I’ve done eight or nine different kinds of Messiahs – you never know what to expect. It’s fed by the type of orchestra, the conductor, your fellow soloists, the choir and the audience. I’ve done it in a small church and at Avery Fisher Hall; both have their merits, whether it’s intimate or filling a large space with sound. You can go see it 1,000 times and always hear something new. It transcends time and I’m always honored to do it.
Although you did not grow up full time in Cold Spring, you have great ties to the area; what are they?
I’ve been coming to Cold Spring ever since childhood. It’s a place that I grew up in even if I didn’t live there the whole time. When I was 10 I did a Hand-To-Mouth show at the Depot Theatre; I worked at Boscobel as a ticket taker at the Hudson Valley Shakespeare Festival, so I spent a lot of time there. Right after college I moved in with my dad (former Putnam County Legislator Vincent Tamagna) for about three years, full time. These were formative years, in which I was trying to launch a career. It’s so inspiring, with the mountains – it’s almost an artist’s retreat of a sort. New York City is great – there’s an energy that can’t be duplicated, but in Cold Spring there is this beautiful nature surrounding you and a community of people.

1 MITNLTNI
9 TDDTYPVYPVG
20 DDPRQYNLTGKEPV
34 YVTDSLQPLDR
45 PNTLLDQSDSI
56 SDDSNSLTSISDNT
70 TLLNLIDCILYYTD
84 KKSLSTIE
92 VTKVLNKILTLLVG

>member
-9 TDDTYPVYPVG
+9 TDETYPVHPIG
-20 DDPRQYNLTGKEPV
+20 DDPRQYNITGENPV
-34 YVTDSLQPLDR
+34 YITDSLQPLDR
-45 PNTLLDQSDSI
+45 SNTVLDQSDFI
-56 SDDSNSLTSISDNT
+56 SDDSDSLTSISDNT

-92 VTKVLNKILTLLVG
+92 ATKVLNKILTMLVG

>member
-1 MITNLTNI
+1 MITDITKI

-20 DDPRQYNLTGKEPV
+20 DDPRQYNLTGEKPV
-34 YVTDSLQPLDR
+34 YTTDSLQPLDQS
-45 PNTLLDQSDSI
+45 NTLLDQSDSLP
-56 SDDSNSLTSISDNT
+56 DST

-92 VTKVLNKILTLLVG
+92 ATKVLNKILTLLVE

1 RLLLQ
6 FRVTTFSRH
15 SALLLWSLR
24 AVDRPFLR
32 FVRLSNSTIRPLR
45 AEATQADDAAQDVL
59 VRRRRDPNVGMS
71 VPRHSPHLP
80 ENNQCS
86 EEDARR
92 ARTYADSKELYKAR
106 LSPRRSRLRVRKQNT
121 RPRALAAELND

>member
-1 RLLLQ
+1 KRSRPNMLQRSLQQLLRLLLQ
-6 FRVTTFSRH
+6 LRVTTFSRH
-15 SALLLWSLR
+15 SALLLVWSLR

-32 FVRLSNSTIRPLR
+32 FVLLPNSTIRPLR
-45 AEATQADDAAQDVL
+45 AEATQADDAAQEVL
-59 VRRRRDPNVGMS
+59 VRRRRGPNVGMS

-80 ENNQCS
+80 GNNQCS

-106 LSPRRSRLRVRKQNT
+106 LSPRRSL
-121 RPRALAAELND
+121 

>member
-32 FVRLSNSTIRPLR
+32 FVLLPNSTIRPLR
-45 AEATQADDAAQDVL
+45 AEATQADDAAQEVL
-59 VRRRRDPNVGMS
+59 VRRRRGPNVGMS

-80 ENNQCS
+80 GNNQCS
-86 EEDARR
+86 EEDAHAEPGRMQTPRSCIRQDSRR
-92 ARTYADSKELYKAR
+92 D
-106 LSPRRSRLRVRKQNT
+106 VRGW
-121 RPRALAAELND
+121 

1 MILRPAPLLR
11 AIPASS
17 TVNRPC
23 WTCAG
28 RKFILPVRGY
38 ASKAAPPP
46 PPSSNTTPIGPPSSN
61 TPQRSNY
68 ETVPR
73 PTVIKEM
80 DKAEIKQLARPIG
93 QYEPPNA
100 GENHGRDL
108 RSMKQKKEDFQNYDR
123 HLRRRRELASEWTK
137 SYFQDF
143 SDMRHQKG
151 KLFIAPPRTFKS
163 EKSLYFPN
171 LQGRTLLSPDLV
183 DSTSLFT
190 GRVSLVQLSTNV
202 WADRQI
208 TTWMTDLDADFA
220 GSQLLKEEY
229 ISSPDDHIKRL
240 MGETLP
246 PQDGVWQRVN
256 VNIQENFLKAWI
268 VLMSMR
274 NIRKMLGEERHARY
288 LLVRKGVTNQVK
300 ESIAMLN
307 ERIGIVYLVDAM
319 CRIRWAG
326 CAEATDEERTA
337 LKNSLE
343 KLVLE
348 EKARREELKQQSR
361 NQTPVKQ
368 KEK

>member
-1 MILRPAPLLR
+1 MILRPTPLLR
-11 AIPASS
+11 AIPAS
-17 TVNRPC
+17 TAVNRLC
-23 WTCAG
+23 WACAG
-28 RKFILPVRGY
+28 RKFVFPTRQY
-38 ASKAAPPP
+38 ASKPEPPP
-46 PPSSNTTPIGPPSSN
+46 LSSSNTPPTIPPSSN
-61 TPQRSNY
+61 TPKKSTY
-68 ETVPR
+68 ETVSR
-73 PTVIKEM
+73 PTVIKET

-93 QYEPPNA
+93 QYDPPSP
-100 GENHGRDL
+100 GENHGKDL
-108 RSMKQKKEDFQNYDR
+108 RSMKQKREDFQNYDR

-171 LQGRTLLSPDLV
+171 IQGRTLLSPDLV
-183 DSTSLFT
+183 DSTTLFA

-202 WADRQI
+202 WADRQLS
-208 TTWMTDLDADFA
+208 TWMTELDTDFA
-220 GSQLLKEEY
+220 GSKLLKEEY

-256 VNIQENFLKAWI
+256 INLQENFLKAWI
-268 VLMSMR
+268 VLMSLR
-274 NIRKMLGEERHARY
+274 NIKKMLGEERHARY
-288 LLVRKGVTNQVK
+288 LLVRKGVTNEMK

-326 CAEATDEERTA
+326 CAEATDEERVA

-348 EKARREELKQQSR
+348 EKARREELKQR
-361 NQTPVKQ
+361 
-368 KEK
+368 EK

I worked at Cathryn’s and Cathryn was really supportive of me when I finally decided to do this full time. Cold Spring to me was almost an artistic incubator; it allowed me to figure out my next steps. I have a reverence for the area. I now live in Manhattan and travel quite a bit – I’m away more than home. Manhattan has been an amazing place but Cold Spring is more to me like home, in a way.
Photos courtesy Nicholas Tamagna